Mung

Mung

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What is Mung ? The Mung bean (Vigna radiata), alternatively known as the green gram, maash, or moong Sanskrit मुद्ग / mŪgd, is a plant species in the legume family. The mung bean is mainly cultivated in India, Pakistan, Bangladesh, Nepal, Sri Lanka, China, Korea, South Asia and Southeast Asia. It is used as an [...]

What is Mung ?

The Mung bean (Vigna radiata), alternatively known as the green gram, maash, or moong Sanskrit मुद्ग / mŪgd, is a plant species in the legume family. The mung bean is mainly cultivated in India, Pakistan, Bangladesh, Nepal, Sri Lanka, China, Korea, South Asia and Southeast Asia. It is used as an ingredient in both savory and sweet dishes.

The Mung bean was domesticated in Persia (Iran), where its progenitor (Vigna radiata subspecies sublobata) occurs wild. Carbonized mung beans have been discovered in many archeological sites in India. Areas with early finds include the eastern zone of the Harappan civilization in Punjab and Haryana, where finds date back about 4,500 years, and South India in the modern state of Karnataka where finds date back more than 4,000 years. Some scholars therefore infer two separate domestications in the northwest and south of India. In South India there is evidence for evolution of larger-seeded mung beans 3,500 to 3,000 years ago. By about 3500 years ago mung beans were widely cultivated throughout India.

Cultivated Mung beans later spread from India to China and Southeast Asia. Archaeobotanical research at the site of Khao Sam Kaeo in southern Thailand indicates that mung beans had arrived in Thailand by at least 2,200 years ago. Finds on Pemba Island indicate that during the era of Swahili trade, in the 9th or 10th century, mung beans also came to be cultivated in Africa.

The Mung bean is an annual vine with yellow flowers and fuzzy brown pods.
The English word mung correctly pronounced as 'Moong' originated (and used as is) from Hindi word मूंग moong which is derived from the Sanskrit word मुद्ग (mŪgd). Moong is called in Tamil as "Payaru", பயறு.

Whole cooked Mung beans are generally prepared from dried beans by boiling until they are soft. Mung beans are light yellow in colour when their skins are removed. Mung bean paste can be made by dehulling, cooking, and pulverizing the beans to a dry paste.

 

SOUTH ASIA:

Although whole mung beans are also occasionally used in Indian cuisine, beans without skins are more commonly used; but in Maharashtra, Gujarat, Kerala and Tamil Nadu, whole mung beans (called pachai payaru பச்சை பயறு in Tamil) are commonly boiled to make a dry preparation often served with rice gruel (kanji கஞ்ஞி). Dehulled mung beans can also be used in a similar fashion as whole beans for the purpose of making sweet soups.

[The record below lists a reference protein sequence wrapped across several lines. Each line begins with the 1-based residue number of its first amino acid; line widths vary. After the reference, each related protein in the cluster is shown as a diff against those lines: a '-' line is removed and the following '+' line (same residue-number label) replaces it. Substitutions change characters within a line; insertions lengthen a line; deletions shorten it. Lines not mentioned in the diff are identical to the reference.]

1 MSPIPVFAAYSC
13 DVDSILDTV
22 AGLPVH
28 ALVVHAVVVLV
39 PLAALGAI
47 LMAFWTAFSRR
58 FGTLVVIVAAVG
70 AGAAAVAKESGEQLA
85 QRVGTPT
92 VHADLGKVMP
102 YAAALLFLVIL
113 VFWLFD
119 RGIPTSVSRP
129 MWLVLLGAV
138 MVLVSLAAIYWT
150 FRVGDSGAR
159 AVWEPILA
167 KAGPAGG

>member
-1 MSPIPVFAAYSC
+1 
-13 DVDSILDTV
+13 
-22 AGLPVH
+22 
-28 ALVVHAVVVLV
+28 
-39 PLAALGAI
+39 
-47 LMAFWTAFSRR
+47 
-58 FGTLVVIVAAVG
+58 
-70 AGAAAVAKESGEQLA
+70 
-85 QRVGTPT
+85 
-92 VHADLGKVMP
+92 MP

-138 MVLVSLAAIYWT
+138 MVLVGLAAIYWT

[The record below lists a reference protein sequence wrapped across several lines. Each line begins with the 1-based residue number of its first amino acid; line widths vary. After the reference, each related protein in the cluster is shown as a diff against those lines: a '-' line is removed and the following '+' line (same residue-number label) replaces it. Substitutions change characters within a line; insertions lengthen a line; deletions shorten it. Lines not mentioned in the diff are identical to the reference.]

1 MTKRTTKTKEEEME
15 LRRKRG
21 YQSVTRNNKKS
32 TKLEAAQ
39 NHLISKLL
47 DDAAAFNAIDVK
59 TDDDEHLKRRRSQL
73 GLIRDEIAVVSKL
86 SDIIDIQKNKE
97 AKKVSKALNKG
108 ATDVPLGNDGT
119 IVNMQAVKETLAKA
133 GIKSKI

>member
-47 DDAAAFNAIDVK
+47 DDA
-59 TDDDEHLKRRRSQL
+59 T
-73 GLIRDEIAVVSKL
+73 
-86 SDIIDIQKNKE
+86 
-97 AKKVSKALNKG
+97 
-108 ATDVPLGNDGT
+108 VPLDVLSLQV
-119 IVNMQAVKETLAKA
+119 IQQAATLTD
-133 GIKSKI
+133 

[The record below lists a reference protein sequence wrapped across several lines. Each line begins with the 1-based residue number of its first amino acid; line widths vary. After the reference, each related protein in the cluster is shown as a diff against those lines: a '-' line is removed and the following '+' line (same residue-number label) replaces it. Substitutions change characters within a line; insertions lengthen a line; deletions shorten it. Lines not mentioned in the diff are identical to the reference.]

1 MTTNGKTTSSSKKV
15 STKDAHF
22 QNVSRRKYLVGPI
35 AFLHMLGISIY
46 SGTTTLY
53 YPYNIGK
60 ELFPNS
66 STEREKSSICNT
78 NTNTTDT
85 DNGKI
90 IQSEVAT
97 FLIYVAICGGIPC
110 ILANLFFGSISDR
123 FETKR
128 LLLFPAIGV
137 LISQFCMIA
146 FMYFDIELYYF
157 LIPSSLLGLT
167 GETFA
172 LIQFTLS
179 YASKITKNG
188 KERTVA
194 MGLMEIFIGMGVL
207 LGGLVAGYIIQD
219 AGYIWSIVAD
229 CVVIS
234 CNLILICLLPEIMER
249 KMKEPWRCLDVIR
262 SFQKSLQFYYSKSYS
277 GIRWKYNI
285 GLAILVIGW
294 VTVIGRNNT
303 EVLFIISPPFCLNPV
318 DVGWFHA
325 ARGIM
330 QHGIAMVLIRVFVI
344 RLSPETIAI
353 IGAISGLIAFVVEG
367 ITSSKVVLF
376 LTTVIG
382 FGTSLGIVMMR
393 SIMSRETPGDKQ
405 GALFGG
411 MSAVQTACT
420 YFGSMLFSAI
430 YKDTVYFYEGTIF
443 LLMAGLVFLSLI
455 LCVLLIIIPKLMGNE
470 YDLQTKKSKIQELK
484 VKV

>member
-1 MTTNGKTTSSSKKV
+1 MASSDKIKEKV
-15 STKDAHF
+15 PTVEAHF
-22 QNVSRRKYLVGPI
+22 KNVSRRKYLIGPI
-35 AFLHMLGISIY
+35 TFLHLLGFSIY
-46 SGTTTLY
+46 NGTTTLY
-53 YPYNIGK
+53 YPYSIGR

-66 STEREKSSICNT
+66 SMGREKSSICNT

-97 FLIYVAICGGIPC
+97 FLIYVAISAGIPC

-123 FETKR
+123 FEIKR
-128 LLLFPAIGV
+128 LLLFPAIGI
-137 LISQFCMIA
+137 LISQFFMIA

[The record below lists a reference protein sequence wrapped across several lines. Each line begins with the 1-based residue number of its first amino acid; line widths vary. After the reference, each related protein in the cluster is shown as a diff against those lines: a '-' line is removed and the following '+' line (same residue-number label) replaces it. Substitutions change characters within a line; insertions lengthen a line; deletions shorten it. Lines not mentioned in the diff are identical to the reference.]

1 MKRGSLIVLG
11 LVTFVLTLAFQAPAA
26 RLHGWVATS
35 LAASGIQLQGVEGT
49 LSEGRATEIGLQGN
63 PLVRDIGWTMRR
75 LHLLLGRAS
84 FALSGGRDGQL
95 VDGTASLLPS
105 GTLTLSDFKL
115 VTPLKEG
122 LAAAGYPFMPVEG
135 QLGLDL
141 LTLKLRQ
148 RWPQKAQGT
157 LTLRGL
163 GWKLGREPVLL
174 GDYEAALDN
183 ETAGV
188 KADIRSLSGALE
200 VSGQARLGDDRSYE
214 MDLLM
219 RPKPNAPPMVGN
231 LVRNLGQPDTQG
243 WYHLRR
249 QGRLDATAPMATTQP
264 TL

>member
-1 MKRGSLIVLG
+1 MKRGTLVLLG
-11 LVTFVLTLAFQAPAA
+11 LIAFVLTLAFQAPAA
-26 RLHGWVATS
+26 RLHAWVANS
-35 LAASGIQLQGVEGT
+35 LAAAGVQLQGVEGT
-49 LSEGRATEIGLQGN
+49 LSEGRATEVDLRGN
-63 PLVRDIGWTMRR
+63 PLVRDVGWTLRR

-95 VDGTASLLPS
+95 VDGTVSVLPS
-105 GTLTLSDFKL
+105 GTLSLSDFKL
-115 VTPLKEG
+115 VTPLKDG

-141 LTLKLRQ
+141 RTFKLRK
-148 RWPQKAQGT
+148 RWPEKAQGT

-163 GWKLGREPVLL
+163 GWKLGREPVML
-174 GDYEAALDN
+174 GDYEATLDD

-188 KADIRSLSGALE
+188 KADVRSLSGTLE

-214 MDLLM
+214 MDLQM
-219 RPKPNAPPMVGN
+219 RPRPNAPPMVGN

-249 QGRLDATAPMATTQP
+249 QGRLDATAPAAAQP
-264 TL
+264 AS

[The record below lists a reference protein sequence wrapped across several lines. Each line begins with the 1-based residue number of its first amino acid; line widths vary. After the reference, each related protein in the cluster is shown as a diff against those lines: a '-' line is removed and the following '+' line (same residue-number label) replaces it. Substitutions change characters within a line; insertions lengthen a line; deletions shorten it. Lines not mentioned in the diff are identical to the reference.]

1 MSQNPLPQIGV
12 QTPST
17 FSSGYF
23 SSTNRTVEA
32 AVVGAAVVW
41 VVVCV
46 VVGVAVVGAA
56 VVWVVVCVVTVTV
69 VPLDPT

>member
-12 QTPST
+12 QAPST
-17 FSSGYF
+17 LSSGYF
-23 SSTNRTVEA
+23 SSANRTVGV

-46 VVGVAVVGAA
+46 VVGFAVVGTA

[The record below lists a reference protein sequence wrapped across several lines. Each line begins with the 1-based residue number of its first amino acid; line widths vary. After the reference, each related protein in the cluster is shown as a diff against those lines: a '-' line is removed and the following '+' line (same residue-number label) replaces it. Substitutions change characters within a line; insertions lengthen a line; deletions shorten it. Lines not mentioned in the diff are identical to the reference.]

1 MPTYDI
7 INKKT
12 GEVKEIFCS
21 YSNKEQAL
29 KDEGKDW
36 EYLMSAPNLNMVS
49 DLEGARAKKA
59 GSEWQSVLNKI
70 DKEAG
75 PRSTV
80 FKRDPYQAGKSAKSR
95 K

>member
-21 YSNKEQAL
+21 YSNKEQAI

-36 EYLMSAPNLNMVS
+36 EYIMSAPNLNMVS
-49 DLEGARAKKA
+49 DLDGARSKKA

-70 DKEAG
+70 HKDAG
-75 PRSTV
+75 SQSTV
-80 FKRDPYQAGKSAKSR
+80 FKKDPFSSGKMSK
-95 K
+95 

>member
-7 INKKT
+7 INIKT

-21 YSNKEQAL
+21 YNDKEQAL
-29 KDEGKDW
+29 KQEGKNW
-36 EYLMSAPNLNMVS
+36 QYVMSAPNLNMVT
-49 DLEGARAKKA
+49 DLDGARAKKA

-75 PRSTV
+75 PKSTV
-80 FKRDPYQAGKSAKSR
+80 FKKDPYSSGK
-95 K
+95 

Mung beans in some regional cuisines of India are stripped of their outer coats to make mung dal. In Bangladesh and West Bengal the stripped and split bean is used to make soup-like dal known as Moog dal(মুগ ডাল). In the South Indian States of Karnataka, Tamil Nadu, Telangana and Andhra Pradesh, and also in Maharashtra steamed whole beans are seasoned with spices and fresh grated coconut in a preparation called "Pesalu" పెసలు in Telugu or Usli in Kannada or Sundal சுண்டல் in Tamil or "Usal" उसळ in Marathi.

 

EAST ASIA:

In Chinese cuisine, whole mung beans are used to make a tángshuǐ, or dessert, otherwise literally translated, "sugar water", called lǜdòu tángshuǐ, which is served either warm or chilled. In Hong Kong, dehulled mung beans and mung bean paste are made into ice cream or frozen ice pops. Mung bean paste is used as a common filling for Chinese mooncakes in East China and Taiwan. Also in China, the boiled and shelled beans are used as filling in glutinous rice dumplings eaten during the dragon boat festival (端午節). The beans may also be cooked until soft, blended into a liquid, sweetened, and served as a beverage, popular in many parts of China. In Korea, skinned mung beans are soaked and ground with some water to make a thick batter. This is used as a basis for the Korean pancakes called Bindae-tteok (빈대떡).

 

SOUTHEAST ASIA:

In the Philippines, ginisáng monggó (sautéed mung bean stew), also known as monggó guisado or balatong, is a savoury stew of whole mung beans with prawns or fish. It is traditionally served on Fridays of Lent, when the majority Roman Catholic Filipinos traditionally abstain from meat. Variants of ginisáng monggó may also be made with chicken. Mung bean paste is also a common filling of pastries known as hopia (or bakpia) popular in Indonesia, the Philippines and further afield in Guyana (where it is known as black eye cake). In Indonesia, mung beans are also made into a popular dessert snack called es kacang hijau, which has the consistency of a porridge. The beans are cooked with sugar, coconut milk, and a little ginger.

 

MIDDLE EAST:

A staple diet in some parts of the Middle East is Mung beans and rice. Both are cooked together like a pilaf rice dish called maash wa ruzz which means mung beans and rice.

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